A town of 1,300 surrounded by the farm fields of north-central Illinois, St. Anne seemed plunged into a collective grief. "God Bless America and Special Blessings for the Beaupres," said a sign strung outside Finally Mary's, a local restaurant.
"This hits a little too close to home, " said Jerry Little, 32, a steelworker who never met Beaupre and has lived in St. Anne for just three years. "I don't know how people are going to deal with this. We know we have to be over there, but there is a lot of anger and sadness."
Greta Bruhn has lived in St. Anne for 48 years. Friday, she was fastening star-spangled bows on trees and light posts outside her house, across the street from the Beaupres. "He was super, just super, the best you could find," she said.
Several hundred miles away, at Aubin's mother's house, an uncle said he heard that Beaupre and Aubin had become close friends. The uncle, Peter Willette, said Aubin had last visited for about three weeks in July, returning from Marine Corps Base Camp S.D. Butler, en route to Yuma. His instructor's stint, Willette said, was to last three years, before Aubin was to take up duties with Marine One.
When he visited, Aubin had not formally been told he would be sent to the Middle East. "But he had a pretty good idea," Willette said. "As good a pilot as he was, he was handpicked for a lot of these things. He talked to each of us individually. He knew he would be right on the front line."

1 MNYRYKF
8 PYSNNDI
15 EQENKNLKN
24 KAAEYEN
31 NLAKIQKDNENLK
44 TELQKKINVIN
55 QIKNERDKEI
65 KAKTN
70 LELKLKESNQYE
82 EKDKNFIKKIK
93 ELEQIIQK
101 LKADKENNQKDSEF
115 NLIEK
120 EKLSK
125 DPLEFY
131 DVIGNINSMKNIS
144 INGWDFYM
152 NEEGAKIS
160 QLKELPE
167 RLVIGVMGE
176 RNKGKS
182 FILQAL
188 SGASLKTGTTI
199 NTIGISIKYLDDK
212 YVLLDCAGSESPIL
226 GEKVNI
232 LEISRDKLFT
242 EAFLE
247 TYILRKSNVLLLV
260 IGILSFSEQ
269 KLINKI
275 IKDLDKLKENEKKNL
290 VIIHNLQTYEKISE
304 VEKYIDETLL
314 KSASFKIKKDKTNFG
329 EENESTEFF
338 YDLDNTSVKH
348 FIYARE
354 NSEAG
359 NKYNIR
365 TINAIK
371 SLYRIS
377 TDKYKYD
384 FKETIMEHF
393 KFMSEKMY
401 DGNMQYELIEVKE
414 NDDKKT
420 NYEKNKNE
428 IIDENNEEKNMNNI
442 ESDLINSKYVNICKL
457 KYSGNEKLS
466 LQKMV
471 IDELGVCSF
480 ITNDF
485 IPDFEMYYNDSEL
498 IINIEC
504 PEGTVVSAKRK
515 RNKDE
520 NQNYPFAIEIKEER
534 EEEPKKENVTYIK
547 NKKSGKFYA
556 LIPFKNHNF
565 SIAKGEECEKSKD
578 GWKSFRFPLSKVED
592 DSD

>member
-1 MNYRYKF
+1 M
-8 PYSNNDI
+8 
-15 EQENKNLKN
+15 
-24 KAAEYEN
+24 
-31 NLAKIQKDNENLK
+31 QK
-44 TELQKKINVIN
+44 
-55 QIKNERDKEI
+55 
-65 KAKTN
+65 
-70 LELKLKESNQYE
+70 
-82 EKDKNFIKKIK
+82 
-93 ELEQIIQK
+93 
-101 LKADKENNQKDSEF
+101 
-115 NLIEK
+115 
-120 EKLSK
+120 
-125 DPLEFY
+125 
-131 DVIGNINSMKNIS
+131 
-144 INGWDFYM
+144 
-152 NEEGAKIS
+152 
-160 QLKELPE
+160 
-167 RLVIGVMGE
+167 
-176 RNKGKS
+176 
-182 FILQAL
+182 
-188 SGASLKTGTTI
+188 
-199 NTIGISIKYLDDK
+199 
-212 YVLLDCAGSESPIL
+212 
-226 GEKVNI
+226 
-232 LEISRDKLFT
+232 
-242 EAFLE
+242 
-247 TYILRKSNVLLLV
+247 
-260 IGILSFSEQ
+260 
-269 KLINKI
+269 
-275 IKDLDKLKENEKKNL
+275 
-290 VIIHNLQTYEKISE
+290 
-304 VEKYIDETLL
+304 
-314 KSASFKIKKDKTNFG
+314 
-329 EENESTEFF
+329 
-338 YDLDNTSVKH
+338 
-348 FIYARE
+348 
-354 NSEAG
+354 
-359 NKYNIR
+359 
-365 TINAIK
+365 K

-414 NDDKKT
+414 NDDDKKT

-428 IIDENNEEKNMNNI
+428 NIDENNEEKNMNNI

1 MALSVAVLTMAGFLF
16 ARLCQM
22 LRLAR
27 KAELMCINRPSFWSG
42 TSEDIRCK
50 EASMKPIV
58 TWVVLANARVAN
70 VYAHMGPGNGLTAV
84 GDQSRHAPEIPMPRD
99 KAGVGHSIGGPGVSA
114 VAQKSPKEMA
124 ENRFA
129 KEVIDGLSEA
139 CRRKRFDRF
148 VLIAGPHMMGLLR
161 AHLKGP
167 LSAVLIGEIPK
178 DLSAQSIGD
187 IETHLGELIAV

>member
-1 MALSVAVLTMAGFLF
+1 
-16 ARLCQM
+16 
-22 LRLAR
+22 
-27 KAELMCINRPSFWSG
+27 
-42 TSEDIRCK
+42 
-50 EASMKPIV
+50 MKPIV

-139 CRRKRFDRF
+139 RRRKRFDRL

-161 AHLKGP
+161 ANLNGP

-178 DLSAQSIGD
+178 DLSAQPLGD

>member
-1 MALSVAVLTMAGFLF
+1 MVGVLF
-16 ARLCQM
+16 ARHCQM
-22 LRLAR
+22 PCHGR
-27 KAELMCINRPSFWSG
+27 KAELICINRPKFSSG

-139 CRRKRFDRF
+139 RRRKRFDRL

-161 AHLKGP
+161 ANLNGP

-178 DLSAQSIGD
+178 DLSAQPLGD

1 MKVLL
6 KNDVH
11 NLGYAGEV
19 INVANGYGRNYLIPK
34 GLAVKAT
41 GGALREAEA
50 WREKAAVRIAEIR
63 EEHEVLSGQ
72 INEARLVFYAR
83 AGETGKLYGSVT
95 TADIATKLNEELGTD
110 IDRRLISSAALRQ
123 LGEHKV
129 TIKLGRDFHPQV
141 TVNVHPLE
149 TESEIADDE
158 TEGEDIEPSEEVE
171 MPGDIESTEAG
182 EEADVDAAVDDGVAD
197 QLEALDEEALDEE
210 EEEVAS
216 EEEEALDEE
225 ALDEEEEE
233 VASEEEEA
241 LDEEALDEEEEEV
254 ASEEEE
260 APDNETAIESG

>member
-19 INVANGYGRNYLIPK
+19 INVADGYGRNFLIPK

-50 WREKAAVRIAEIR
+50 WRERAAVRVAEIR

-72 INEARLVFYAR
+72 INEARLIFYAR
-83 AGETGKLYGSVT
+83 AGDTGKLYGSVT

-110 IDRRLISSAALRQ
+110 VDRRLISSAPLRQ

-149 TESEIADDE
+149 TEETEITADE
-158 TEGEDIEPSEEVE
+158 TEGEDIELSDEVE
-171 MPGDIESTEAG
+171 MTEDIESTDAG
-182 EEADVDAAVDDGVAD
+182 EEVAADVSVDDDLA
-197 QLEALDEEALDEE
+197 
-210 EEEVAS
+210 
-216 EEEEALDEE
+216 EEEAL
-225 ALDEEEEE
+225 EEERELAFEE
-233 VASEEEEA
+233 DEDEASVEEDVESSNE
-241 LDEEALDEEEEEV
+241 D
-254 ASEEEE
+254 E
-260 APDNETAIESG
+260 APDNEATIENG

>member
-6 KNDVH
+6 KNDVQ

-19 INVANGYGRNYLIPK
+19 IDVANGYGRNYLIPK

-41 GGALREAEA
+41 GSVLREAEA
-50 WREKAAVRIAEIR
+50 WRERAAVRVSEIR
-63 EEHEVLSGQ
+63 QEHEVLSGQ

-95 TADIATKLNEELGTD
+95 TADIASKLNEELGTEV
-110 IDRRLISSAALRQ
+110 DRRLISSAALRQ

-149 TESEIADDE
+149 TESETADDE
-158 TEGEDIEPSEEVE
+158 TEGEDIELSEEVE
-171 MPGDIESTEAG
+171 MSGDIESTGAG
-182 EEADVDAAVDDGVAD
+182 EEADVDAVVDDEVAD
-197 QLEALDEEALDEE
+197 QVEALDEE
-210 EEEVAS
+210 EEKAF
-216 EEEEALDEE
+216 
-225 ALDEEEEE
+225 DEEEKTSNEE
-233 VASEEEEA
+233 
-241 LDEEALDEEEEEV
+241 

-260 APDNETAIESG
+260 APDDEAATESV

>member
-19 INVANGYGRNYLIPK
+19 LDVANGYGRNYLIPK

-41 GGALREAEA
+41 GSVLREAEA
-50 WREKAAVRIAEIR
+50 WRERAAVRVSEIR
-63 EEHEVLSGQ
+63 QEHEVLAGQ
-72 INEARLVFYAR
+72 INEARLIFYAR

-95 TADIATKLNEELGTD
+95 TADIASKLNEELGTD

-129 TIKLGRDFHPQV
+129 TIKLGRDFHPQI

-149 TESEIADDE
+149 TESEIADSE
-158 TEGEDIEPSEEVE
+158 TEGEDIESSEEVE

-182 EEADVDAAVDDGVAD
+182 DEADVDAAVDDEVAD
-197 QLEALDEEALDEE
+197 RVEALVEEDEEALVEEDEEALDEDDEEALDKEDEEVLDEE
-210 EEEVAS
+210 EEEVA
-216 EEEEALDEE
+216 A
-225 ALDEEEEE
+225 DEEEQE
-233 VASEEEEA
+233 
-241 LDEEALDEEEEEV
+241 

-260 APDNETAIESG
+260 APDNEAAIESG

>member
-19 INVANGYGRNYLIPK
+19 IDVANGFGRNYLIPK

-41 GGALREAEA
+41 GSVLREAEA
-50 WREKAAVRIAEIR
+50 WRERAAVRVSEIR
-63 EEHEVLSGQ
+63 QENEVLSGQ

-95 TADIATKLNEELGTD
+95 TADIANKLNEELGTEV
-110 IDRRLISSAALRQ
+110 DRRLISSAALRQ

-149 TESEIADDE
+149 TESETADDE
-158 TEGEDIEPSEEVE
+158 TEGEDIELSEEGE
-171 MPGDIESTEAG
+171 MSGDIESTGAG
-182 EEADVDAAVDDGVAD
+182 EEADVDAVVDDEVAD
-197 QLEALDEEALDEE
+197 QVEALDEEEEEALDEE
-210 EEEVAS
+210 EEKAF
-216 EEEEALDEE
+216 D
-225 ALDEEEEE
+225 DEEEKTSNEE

The eldest of three sons, Aubin always struck his closest brother, Joel, 34, as an overachiever. He was selected student of the month, then student of the year as a senior at Skowhegan Area High School. He was athletic, drawn to football, baseball and wrestling. But his first love was flight -- with his grandfather, an airplane mechanic, and his father, Thomas, who ran gas stations and restaurants but spent his spare time buying, selling and flying planes.
He became a mechanic during his first four years in the Marines, and met his wife, Rhonda, a fellow Marine at the time, with whom he would have a daughter and a son, now 10 and 7 years old. They returned to Maine, where he received an associate's degree in machine tooling, then a bachelor's degree in business management. His schooling done, he immediately reenlisted.
Just before leaving for Kuwait six weeks ago, he had a conversation with his mother, Nancy Chamberlain, his uncle recalled. He told her, "You know where I'll be. You know how important it is for us to be there, and if anything happens to me just know that I'm doing what I love."
It was 7 a.m. Friday when a Marine major and a chaplain arrived at Chamberlain's doorstep, the government's official emissaries of mournful news. The major, Chris Ross, apologized if his military bearing cracked. "He wanted us to excuse him if he didn't seem smooth," Willette said. "He was as choked up as we were. It was this gentleman's first time he ever had to do it."
Staff writer Alan Cooperman, research editor Margot Williams and special correspondent Kari Lydersen in St. Anne, Ill., contributed to this report.